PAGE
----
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The Department of Energy's (DoE) Sandia National Laboratory, in cooperation with NIST, developed the portable Josephson Voltage Standard. This new compact, fully automated calibration system for direct current reference standards and digital voltmeters has proved useful to NASA, and technicians may eventually adapt this portable concept for space applications. NASA began using one portable Josephson Voltage Standard among all its Centers, saving the cost of $150,000 per laboratory system at each Center.

DoE and NASA collaborated on the Alpha Magnetic Spectrometer (AMS) experiment, which flew on a Space Shuttle mission during FY 1998. The AMS collaboration was the first time such a detector has been put in orbit, and it measured antimatter and dark matter in space.

Los Alamos National Laboratory, which is operated by the University of California for DoE, recently completed testing a space instrument designed to provide a better understanding of the compositions of comets and asteroids and delivered the instrument for eventual integration with the NASA spacecraft. The first spectrometer combines two spectrometers into one package and is known as the Plasma Experiment for Planetary Exploration. This experiment package can analyze the composition of many types of cosmic matter and can also determine whether a nuclear or chemical explosion took place in the upper atmosphere or in space.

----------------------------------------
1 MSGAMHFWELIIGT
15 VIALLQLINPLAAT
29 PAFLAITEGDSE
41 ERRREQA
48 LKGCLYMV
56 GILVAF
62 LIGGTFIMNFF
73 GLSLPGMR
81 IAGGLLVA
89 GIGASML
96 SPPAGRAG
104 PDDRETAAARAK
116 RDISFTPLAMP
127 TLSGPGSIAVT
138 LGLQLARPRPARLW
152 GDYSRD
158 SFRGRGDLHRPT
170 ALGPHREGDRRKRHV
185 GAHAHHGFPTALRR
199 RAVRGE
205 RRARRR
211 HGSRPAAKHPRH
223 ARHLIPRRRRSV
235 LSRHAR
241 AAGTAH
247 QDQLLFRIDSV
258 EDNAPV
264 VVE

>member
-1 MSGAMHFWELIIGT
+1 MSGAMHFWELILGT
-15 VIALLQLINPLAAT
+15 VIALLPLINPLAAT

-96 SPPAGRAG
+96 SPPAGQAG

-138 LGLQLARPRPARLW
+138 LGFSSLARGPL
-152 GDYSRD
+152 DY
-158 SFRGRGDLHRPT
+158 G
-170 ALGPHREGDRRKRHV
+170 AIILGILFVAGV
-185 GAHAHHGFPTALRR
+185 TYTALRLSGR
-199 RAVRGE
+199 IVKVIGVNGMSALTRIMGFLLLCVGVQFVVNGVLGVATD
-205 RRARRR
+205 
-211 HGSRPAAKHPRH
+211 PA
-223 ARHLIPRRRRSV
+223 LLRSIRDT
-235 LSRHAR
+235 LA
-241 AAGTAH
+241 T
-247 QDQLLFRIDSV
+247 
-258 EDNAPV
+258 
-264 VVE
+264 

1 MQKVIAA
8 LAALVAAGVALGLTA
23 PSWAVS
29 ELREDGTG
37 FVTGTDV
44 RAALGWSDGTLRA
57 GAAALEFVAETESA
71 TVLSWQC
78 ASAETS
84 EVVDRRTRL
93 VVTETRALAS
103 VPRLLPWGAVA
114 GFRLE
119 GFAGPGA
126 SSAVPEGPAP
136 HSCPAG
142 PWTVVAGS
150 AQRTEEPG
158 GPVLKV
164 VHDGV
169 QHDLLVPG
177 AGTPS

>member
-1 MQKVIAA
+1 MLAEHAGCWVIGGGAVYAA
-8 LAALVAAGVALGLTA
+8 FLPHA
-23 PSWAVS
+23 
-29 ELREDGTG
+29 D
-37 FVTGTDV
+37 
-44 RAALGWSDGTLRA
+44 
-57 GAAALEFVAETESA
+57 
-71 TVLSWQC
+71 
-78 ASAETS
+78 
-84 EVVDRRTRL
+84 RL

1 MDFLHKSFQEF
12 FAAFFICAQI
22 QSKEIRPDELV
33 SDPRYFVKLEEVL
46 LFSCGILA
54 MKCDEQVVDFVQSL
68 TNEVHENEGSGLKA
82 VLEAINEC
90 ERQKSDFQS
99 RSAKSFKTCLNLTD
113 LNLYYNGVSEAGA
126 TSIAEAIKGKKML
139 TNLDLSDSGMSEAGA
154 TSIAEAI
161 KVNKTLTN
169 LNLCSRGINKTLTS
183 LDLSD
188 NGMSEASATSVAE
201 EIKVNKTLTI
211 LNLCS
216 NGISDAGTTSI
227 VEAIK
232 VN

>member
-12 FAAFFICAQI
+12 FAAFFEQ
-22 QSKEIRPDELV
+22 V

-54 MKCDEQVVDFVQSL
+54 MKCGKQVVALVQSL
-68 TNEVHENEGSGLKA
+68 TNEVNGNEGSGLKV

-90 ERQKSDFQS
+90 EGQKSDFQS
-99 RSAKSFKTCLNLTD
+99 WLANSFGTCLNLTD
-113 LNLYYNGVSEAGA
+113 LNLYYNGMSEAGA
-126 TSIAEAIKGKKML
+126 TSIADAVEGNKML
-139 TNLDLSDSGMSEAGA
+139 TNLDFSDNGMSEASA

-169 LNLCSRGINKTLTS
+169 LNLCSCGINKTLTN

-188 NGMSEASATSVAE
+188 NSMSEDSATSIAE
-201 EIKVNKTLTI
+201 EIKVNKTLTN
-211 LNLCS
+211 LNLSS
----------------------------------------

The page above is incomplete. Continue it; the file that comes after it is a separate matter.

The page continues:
Los Alamos National Laboratory scientists received a grant from NASA to use laboratory space instrument design and manufacturing expertise to test critical components of an instrument for possible use on a future mission to Jupiter's moon, Europa. Simultaneously, three researchers from Los Alamos worked as part of a 17-member international team to determine for NASA the technical requirements for an instrument to study that moon's icy surface. The team began studying many criteria, including how to distinguish the various radar reflection signals returned by rocks, cracks in the ice, salty and nonsalty ice, and other conditions on the Europa's surface.

DoE's Oak Ridge National Laboratory continued to serve as one of NASA's nine Distributed Active Archive Centers as part of NASA's EOSDIS, a key component of the U.S. Global Change Research Program. Finally, DoE's Lawrence Berkeley National Laboratory continued to support NASA's research on radiation levels in space and their effects on the human body.

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